Saturday, November 21, 2015

I'm With Tim

Coming from me, there are many things that are going to rankle some about what follows. For one it involves fashion, and Lord knows I'm hardly a style-maven, either in practice or as a knowledgeable observer. Also, while men are involved, the issue at hand predominantly focuses on women. And if my decades on this earth as a male has taught me anything, it's that men judging women's clothing takes you to a place where good rarely comes. As if those two strikes aren't enough – well – actually, those two strikes are more than enough to get me into trouble. But I've got space to vent and something on my mind, and as one of the characters in the new show "Billions" asks, "What's the point of having f-you money if you never get to say F-You?"

So here goes: I hate the athleisure trend.

In case you missed it, that's the official term for the look that says "I'm on my way to spin class" or "I just came from Pilates" even though you're at the grocery store, going to a movie or having lunch. It's spandex and neoprene and leggings and crop tops. It's new offshoot brands such as Tory Burch's Tory Sport and Derek Lam's 10C Athleta, and new outlets like Dick's Sporting Goods Chelsea Collective and Net-A-Porter's Net-A-Sporter. And it's so on-the-radar that Merriam-Webster has announced it will be included in the dictionary come 2016, with the official definition being "casual clothing designed to be worn both for exercising and for general use." Who knew that Al Sharpton was so ahead of his time in those track suits?

In fact, it's more than just a trend: all those lululemon yoga pants and Nike sports bras add up to big numbers. Just as the business casual trend helped supercharge khakis and button downs, so too does the athleisure movement mean that print leggings and wicking tops are going from being found only in niche catalogs and websites to being front and center at flagships like Macy's and Nordstorm. According to the Morgan Stanley report "Global Athletic Wear: Very Bullish Five-Year Outlook," estimates are that by 2020 the segment could add $83 billion in sales.

But just because it's happening doesn't mean I have to like it. To be clear, and at the risk of sounding, well, male, I'm not talking about how women "look" in the stuff. (And yes, it's mostly women pushing the trend. Sure, there are guys who wear leggings and shrink-to-fit Under Armour tops when they're out walking the dog or going to the Post Office, but that's another story.) As with any fashion, there are some people who look good in it, and some people who should consider a different style, be they tall, short, thin, chunky or any combination of the above. (I feel I am digging myself in deeper here, but in for a penny, in for a pound.)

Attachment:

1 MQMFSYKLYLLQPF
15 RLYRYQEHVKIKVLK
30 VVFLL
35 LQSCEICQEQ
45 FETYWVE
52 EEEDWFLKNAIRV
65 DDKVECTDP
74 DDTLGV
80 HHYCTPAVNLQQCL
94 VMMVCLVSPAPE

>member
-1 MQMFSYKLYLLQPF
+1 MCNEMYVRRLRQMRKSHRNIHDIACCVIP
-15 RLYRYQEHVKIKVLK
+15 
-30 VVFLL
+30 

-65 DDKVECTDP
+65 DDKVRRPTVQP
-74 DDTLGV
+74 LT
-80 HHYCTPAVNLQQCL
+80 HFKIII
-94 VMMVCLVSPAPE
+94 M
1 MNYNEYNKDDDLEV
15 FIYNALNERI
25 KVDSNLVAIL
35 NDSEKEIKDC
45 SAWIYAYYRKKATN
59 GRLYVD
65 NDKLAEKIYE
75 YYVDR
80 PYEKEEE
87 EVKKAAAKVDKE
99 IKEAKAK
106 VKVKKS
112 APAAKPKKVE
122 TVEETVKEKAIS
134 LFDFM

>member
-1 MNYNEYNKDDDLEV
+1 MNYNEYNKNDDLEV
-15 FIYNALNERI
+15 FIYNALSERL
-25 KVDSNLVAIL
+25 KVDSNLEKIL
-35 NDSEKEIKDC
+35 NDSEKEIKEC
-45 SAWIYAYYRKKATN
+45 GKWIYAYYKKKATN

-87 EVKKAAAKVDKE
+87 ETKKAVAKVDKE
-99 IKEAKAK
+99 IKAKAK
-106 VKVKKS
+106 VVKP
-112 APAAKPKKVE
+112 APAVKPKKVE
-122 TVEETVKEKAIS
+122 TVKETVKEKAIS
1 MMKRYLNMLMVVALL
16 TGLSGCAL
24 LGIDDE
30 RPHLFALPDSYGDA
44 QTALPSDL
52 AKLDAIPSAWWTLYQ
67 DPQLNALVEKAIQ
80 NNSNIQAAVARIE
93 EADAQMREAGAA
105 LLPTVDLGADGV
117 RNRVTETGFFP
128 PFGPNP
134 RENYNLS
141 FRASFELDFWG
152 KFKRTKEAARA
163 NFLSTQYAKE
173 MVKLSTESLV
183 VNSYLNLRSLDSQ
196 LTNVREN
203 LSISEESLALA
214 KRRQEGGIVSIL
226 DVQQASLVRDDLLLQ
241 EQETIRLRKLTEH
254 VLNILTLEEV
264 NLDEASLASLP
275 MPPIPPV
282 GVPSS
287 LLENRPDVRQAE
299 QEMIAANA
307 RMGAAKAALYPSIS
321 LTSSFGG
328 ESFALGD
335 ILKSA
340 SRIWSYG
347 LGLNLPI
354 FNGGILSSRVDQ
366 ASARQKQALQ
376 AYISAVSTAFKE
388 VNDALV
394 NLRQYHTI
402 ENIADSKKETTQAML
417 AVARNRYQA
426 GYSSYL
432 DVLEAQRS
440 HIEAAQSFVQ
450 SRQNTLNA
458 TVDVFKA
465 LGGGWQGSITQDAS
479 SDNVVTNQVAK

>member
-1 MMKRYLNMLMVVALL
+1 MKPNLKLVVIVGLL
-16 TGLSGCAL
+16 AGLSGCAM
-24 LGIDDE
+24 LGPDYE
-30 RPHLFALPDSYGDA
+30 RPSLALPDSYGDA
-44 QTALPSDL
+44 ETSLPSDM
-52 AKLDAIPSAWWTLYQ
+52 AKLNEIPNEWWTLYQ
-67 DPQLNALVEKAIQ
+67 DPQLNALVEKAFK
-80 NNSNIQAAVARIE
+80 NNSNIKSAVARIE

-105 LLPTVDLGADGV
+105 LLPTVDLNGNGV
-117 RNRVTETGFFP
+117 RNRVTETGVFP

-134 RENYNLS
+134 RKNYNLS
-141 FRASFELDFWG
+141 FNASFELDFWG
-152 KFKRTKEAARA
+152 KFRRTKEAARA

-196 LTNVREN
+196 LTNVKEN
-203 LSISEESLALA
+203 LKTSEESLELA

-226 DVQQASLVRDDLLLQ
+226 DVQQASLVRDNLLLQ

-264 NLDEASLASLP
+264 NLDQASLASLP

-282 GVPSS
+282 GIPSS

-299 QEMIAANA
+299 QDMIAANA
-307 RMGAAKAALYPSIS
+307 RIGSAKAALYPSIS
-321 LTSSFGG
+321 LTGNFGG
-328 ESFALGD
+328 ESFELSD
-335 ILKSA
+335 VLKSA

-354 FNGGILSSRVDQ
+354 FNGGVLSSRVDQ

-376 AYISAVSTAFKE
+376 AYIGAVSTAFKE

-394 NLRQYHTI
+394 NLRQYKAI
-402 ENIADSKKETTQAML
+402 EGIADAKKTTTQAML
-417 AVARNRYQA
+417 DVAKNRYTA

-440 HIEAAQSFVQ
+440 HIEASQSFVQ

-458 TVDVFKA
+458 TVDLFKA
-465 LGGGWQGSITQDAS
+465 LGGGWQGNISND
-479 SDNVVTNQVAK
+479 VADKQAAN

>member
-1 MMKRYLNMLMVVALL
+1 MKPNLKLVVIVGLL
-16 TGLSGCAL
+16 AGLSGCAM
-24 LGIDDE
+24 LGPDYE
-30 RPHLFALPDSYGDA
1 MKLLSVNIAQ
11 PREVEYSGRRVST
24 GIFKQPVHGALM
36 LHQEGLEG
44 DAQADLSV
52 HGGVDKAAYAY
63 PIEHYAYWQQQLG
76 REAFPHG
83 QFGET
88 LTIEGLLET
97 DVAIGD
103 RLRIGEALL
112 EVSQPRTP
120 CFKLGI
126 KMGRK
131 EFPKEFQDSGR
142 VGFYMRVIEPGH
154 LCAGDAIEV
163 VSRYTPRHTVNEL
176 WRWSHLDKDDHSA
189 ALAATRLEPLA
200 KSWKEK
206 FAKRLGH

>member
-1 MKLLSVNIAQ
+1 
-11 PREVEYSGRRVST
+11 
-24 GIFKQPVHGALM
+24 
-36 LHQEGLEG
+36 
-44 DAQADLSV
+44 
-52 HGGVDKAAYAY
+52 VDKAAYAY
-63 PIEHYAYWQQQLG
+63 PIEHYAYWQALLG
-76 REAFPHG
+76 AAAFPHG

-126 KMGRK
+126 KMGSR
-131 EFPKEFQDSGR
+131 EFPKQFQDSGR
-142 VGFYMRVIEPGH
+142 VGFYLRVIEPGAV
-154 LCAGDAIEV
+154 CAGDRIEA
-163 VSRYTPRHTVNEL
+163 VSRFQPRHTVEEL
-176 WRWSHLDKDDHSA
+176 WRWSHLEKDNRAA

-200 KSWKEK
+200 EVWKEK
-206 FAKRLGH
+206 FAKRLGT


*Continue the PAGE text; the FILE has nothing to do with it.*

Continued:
No, what I'm talking about is what it "says." I try and exercise, and while my preferred attire is gym shorts and tee shirts, there's no way I would subject the rest of the world to my outfit unless the treadmill were on fire. Sure, some dress this way heading to the gym or back, and yes, occasionally you have to stop along the way for a quart of milk. But growth in the segment is all about wearing these togs every day for anything but exercising. Sorry, but the world is not a Zumba class. Tim Gunn, the fashion consultant and TV personality put it this way: "It's vulgar, unless you're Robin Hood." Clothes may make the man (or woman), but wearing yoga pants when your downward dog is the kind that's on a leash is - what? Disingenuous? Dishonest? Arrogant? Smug? Gunn again: "The thing about overly casual dressing is it says 'I don't give a rat's ass about anything.'"

I'm not saying you shouldn't be comfortable. And I'm not saying we should go back to suits all the time. But everyday clothing seems to be on a scale sliding downward. You wouldn't wear a bathing suit to the mall; how is this any different even if your Sweaty Betty Zubhra Layered Yoga Capris cost $230? The only upside I see, as one wag of like mind noted, is now we can refer to a rip in someone's leggings as an "athhole."


Marc Wollin of Bedford exercises in things that aren't stretchy. His column appears regularly in The Record-Review, The Scarsdale Inquirer and online at, as well as via Facebook, LinkedIn and Twitter.

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